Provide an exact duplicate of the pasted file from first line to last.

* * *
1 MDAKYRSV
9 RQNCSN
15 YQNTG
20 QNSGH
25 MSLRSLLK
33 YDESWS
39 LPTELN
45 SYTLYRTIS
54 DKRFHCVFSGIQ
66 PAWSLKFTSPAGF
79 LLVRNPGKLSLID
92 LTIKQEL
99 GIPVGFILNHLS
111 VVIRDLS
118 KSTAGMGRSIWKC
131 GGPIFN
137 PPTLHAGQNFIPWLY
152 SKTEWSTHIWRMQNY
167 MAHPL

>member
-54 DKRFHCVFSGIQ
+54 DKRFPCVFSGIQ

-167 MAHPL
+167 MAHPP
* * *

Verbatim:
1 MDAKYRSV
9 RQNCSN
15 YQNTG
20 QNSGH
25 MSLRSLLK
33 YDESWS
39 LPTELN
45 SYTLYRTIS
54 DKRFHCVFSGIQ
66 PAWSLKFTSPAGF
79 LLVRNPGKLSLID
92 LTIKQEL
99 GIPVGFILNHLS
111 VVIRDLS
118 KSTAGMGRSIWKC
131 GGPIFN
137 PPTLHAGQNFIPWLY
152 SKTEWSTHIWRMQNY
167 MAHPL

>member
-54 DKRFHCVFSGIQ
+54 DKRFPCVFSGIQ

-167 MAHPL
+167 MAHPP